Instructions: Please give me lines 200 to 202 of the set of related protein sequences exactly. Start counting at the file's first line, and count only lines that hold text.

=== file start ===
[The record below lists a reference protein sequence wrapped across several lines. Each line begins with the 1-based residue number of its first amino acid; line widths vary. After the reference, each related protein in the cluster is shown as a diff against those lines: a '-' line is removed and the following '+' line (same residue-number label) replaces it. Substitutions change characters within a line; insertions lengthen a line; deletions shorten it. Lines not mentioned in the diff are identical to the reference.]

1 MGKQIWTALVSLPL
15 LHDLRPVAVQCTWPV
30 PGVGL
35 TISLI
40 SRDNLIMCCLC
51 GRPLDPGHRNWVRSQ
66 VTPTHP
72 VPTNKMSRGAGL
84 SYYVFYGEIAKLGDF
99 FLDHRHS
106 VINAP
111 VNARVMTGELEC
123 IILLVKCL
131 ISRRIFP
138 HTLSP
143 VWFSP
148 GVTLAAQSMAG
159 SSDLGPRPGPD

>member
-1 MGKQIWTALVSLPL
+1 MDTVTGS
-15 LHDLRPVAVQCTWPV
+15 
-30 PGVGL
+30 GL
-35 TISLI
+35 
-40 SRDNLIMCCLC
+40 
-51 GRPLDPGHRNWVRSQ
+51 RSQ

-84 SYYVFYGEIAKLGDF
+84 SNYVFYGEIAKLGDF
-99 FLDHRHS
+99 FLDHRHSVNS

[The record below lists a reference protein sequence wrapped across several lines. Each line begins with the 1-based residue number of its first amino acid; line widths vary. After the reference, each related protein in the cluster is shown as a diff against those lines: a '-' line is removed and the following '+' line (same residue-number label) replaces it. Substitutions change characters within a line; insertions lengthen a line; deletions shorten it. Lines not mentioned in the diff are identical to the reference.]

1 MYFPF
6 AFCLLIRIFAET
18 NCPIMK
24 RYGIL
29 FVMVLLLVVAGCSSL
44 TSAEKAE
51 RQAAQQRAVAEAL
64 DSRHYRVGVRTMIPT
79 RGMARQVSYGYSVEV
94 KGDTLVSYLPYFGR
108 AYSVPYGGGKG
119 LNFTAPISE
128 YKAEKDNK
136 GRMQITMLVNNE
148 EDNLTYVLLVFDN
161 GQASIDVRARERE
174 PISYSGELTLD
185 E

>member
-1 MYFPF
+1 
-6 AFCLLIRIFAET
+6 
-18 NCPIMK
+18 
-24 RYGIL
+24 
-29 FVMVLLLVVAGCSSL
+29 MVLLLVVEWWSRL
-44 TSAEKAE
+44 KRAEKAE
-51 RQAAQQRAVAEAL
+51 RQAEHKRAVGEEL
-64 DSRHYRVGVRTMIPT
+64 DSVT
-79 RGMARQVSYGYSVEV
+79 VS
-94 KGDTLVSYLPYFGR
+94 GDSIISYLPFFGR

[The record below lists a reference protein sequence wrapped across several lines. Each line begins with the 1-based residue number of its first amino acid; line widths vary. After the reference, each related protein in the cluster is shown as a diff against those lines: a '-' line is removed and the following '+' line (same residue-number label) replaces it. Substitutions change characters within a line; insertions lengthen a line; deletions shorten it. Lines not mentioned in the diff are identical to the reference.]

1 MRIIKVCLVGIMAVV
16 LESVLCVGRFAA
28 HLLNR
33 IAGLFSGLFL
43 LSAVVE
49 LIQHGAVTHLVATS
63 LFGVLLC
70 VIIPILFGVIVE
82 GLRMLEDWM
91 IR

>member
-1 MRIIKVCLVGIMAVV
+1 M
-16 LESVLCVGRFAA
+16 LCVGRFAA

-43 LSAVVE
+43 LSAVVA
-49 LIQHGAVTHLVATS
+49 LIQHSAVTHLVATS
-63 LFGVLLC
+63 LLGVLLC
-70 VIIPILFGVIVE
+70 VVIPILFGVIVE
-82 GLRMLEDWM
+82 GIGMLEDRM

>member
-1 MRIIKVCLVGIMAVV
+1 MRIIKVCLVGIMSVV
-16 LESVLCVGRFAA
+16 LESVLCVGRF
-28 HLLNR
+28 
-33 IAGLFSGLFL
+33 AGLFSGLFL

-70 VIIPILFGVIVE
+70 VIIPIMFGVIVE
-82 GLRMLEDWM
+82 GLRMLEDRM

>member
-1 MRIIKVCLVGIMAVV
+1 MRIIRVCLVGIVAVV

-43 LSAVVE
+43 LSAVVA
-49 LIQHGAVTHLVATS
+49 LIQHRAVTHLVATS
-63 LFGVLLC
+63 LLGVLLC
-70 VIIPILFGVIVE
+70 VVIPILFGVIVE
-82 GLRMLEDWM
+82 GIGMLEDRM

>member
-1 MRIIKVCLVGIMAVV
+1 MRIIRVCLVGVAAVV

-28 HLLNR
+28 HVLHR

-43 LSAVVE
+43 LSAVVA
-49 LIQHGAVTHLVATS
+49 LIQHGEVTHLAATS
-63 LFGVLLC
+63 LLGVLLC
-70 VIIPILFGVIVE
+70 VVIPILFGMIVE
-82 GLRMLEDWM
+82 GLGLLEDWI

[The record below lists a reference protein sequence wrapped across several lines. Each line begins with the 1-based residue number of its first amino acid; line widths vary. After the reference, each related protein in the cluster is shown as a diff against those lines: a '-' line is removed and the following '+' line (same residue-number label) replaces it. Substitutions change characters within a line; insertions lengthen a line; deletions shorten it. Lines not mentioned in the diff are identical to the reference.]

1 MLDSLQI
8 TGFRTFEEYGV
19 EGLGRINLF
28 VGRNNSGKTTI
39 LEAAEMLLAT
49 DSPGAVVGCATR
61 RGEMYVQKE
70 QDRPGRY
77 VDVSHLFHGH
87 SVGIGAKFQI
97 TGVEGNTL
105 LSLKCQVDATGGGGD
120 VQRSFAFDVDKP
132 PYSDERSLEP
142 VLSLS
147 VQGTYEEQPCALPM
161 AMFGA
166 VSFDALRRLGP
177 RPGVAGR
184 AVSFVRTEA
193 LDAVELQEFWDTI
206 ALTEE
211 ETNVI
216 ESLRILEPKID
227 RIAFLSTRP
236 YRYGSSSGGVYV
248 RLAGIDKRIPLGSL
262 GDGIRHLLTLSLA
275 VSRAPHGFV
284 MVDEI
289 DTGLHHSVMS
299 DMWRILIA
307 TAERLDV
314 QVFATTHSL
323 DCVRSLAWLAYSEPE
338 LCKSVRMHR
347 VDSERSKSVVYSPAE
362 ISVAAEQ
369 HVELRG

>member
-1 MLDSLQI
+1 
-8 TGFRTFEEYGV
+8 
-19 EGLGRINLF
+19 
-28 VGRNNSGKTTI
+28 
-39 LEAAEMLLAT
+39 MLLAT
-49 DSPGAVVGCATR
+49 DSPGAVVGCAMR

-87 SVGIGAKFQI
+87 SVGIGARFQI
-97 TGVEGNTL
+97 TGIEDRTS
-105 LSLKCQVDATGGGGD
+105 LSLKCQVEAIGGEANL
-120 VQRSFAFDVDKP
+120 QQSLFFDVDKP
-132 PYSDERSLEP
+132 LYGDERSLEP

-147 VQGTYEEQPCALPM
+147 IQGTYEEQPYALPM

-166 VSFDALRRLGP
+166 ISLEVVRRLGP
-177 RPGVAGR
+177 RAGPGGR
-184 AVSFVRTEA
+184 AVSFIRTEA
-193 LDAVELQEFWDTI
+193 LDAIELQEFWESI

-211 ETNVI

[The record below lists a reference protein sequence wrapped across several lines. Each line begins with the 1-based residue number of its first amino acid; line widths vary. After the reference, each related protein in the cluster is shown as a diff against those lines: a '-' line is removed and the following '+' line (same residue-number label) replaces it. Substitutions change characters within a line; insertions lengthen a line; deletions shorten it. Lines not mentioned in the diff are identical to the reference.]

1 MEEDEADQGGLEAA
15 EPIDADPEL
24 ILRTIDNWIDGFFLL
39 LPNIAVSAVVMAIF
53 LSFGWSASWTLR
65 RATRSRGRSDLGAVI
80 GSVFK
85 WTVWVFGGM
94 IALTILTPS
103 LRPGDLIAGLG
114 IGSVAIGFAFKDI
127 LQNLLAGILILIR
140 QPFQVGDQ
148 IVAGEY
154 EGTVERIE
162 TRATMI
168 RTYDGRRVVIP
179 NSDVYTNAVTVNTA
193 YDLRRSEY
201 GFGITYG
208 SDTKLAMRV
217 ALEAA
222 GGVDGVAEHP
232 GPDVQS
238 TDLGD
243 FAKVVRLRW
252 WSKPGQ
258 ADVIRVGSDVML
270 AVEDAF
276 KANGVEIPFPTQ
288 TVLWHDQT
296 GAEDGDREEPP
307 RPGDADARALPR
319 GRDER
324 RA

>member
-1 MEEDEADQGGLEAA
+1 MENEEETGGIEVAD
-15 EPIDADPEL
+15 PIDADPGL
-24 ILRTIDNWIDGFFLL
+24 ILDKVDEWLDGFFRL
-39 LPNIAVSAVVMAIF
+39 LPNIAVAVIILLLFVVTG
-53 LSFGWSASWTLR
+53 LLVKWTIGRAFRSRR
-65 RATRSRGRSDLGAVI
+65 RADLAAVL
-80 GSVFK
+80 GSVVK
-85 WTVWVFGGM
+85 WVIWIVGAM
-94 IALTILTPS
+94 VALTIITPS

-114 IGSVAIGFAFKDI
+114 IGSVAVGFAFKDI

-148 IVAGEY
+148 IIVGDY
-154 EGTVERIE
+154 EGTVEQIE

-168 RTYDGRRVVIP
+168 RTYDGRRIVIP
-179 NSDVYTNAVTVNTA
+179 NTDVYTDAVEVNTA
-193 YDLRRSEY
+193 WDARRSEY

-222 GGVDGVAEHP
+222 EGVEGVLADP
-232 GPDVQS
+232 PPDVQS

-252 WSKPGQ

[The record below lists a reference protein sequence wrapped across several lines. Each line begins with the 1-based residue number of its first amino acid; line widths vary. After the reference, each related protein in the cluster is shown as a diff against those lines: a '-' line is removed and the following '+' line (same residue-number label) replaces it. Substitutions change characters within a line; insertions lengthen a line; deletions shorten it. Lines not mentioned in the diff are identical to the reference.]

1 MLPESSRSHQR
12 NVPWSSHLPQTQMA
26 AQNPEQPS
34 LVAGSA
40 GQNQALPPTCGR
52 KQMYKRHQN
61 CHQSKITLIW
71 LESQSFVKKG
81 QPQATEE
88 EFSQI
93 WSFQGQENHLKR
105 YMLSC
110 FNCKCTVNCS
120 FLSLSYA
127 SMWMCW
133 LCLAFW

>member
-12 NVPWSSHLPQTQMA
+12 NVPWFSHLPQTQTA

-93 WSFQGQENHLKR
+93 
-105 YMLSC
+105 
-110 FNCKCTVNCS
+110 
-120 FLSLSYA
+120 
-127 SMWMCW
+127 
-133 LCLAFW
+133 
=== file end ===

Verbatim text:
+97 TGIEDRTS
-105 LSLKCQVDATGGGGD
+105 LSLKCQVEAIGGEANL